EPA Presentation CHP - Aee

Report
Combined Heat and Power: CHP
Partnership and the WWTF Sector
Neeharika Naik-Dhungel,
EPA CHP Partnership Program
Central Pennsylvania AEE Meeting
January 26, 2012
Combined Heat & Power (CHP)
• CHP - key supply-side energy efficiency
resource
• EPA recognizes CHP’s unique role in:
– Protecting public health and welfare
– Addressing climate change
• Advances will help address key challenges:
– Lowering the cost of reducing GHG emissions and
other air pollutants
– Increasing clean energy generation
– Improving electricity system reliability
Existing CHP Capacity
13 %
Commercial /
Institutional
6%
Other Industrial
29%
Chemicals
7%
Other Mfg
5%
Metals
8%
Food
14%
Paper
Source: ICF CHP Database
18%
Refining
• 81.7 GW of installed CHP at 3,700
industrial and commercial facilities
(2011)
• Avoids 1.8 quadrillion Btus of fuel
consumption annually
• Avoids 240 million metric tons of CO2
per year
• CO2 reduction equivalent to removing
42 million cars from the road
• CO2 reduction equivalent to
eliminating 43 1,000 MW coal power
plants
CHP Value Proposition
Category
10 MW CHP
10 MW Wind
10 MW Natural
Gas Combined
Cycle
Annual Capacity
Factor
Annual Electricity
Annual Useful Heat
85%
34%
70%
74,446 MWh
103,417 MWh
29,784 MWh
None
61,320 MWh
None
Footprint Required
6,000 sq ft
76,000 sq ft
N/A
Capital Cost
Cost of Power
Annual Energy
Savings
Annual CO2 Savings
$20 million
7.6 ¢/kWh
316,218 MMBtu
$24.4 million
7.5 ¢/kWh
306,871 MMBtu
$9.8 million
6.1 ¢/kWh
163,724 MMBtu
42,506 Tons
27,546 Tons
28,233 Tons
Annual NOx Savings
87.8 Tons
36.4 Tons
61.9 Tons
Source: ICF International, prepared for the EPA CHP Partnership
EPA & Combined Heat and Power
• The EPA CHP Partnership (CHPP) is a voluntary
program that seeks to reduce the environmental impact
of power generation by promoting the use of highly
efficient CHP / cogeneration.
• Through 2010, the CHPP helped Partners put into
operation more than 520 CHP projects representing
more than 5,000 MW of capacity.
• The CHPP works with multiple CHP applications,
technology options, and fuel types.
• The CHPP offers services and tools for Partners to assist
with CHP project development, overcoming regulatory
barriers, market transformation, and recognition..
Technical Assistance for Candidate Sites
• CHP Catalog of Technologies
• Biomass CHP Catalog of Technologies
• Spark Spread Screening for CHP Candidate
Sites
• Third-Party Review of Feasibility/Design
Analysis
• Incentive and Policy Analysis
Technical Resources
Project Development Handbook
Overview
• Stage 1 - Qualification
• Stage 2 - Level 1
Feasibility
• Stage 3 - Level 2
Feasibility Analysis
• Stage 4 - Procurement
• Stage 5 - Operations &
Maintenance
Energy and Emissions Savings Calculations
Benefits of CHP to WWTFs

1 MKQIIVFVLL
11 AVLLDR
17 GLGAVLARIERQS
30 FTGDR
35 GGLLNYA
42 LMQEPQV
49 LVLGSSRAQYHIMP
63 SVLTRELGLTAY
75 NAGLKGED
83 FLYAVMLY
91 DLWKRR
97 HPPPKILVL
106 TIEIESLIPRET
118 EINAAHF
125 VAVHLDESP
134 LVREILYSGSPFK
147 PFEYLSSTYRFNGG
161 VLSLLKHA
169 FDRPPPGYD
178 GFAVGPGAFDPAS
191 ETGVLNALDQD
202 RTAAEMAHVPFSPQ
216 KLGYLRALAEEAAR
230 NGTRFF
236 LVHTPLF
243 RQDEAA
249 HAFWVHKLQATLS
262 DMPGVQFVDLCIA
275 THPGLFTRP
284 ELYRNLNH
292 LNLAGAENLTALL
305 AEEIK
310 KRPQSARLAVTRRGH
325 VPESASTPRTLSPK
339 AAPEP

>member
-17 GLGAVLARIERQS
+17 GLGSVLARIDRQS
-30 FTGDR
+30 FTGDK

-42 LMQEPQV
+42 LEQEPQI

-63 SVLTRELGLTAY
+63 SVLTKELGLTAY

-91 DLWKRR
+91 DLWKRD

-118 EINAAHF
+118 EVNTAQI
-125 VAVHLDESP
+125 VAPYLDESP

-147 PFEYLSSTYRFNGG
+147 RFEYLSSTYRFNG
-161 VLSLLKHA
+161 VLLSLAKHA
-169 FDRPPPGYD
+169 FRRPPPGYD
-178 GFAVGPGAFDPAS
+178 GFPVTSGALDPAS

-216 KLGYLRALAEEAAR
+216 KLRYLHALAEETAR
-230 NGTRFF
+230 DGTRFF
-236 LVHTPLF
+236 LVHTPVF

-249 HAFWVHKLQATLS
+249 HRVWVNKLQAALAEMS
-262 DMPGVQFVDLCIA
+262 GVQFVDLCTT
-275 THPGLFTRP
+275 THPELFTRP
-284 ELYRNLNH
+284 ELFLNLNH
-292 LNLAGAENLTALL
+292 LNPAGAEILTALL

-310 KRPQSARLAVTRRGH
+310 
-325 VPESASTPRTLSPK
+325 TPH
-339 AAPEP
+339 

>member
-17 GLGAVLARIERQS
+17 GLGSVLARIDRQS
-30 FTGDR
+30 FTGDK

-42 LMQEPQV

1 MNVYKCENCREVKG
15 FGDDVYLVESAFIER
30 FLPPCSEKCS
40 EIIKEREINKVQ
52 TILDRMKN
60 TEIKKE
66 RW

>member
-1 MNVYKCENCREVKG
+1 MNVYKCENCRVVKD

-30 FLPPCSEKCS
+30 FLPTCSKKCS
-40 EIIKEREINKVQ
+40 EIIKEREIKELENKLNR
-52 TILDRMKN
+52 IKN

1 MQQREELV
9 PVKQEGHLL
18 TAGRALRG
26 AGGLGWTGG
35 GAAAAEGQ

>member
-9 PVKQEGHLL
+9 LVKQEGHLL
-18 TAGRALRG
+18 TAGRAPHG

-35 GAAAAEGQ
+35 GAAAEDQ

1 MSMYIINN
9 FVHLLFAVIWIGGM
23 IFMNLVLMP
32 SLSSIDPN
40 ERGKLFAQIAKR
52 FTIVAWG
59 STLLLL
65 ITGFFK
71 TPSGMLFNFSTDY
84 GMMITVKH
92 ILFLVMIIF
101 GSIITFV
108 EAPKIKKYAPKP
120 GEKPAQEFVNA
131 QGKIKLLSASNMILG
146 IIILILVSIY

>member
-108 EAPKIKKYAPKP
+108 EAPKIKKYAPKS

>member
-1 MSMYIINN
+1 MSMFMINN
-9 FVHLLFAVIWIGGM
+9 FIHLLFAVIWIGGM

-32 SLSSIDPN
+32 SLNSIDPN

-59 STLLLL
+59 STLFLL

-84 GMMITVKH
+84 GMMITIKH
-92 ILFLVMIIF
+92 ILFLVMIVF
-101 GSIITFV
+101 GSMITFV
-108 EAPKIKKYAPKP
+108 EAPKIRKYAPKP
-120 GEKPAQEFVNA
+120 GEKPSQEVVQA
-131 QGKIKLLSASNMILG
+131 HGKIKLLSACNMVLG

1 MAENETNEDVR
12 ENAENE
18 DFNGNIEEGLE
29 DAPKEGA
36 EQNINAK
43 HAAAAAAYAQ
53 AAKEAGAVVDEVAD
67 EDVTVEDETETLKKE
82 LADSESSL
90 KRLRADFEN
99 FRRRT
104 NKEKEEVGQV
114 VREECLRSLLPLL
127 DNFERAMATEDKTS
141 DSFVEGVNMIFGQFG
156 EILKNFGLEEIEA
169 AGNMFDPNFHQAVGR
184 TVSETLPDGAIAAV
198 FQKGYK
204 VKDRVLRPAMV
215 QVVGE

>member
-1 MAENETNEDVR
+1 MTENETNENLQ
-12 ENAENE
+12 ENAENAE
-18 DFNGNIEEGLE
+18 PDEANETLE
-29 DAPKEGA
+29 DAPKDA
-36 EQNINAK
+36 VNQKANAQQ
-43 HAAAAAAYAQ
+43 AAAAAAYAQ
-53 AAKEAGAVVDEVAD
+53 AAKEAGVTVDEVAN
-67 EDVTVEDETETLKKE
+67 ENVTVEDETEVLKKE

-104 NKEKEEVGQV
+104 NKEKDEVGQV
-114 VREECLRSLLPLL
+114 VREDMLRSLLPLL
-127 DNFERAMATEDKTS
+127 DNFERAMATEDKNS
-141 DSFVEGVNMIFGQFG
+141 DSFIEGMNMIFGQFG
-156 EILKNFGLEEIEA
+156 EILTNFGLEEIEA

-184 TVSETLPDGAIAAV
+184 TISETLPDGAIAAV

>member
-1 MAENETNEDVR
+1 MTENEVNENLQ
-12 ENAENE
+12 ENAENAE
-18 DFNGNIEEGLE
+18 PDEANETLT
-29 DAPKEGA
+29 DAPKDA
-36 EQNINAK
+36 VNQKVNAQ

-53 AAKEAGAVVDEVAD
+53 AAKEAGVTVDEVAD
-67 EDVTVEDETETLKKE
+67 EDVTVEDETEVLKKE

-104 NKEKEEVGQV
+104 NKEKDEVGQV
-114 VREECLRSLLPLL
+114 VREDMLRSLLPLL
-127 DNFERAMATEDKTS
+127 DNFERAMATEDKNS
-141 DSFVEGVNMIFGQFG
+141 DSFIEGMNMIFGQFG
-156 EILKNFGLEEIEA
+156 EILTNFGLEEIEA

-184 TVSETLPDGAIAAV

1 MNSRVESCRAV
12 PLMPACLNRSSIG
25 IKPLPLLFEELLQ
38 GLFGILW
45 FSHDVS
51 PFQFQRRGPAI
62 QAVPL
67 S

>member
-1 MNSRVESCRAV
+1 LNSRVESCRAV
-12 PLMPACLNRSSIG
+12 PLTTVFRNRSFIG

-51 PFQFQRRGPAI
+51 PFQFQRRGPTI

• Economic Benefits –
– Produces power at a cost below retail electricity.
– Displaces purchased fuels for thermal needs.
• Reliability Benefits - Enhances power reliability for
the plant.
• Efficiency Benefits - Produces more useful energy
than if the WWTF were to use biogas solely to meet
digester heat loads.
• Environmental Benefits - Reduces emissions of
greenhouse gas and other air pollutants, primarily by
displacing utility grid power.
The Report
• Provides an overview of CHP and its benefits at
WWTFs.
• Describes the existing CHP capacity at WWTFs and
the potential market for additional CHP at WWTFs.
• Analyzes the technical and economic potential for CHP
at WWTFs, presenting analyses of electric and thermal
energy generation potential at WWTFs, as well as costto-generate estimates under three digester gas
utilization cases.
• Presents first-hand observations gathered through
interviews of WWTF operators regarding the benefits
and challenges of CHP development and operation.
Summary of Key Findings
• CHP is a reliable, cost-effective option for WWTFs that have, or
are planning to install, anaerobic digesters.
• There is strong potential for increased CHP at WWTFs.
• 1 MGD = 26 kW electric and 2.4 MMBtu/day thermal with CHP.
• Cost to generate electricity using CHP ranges from 1.1 to 8.3
cents per kilowatt hour (kWh).
– Current retail electric rates range from 3.9 to over 21 cents per kWh
• National technical potential is >400 MW and 38,000 MMBtu/day.
– Could prevent 3 MMTCO2 annually (emissions of 596,000 cars)
• National economic potential ranges from 178-260 MW
• Translating CHP potential into actual successes requires an
understanding of operational realities14 interviews
CHP Partnership Agreement
• Partners agree to:
– provide data to EPA on
• existing CHP projects
• new project development
• other CHP-related activities
• In return, EPA will:
–
–
–
–
Promote incentives for CHP
Provide project-specific assistance
Provide tools/services to accelerate projects
Recognize projects and partners
ENERGY STAR CHP Award
• Recognize exceptional CHP facilities that reduce
emissions
• Are in commercial operation
• Use 5% less fuel than state-of-the-art separate heatand-power generation
• Be operating within stipulated emission limits in
permits.
For More Information
Gary McNeil
[email protected]
Neeharika Naik-Dhungel
[email protected]
CHP Partnership Helpline
Ph: (703) 373-8108
E-mail: [email protected]
Web Site: www.epa.gov/chp

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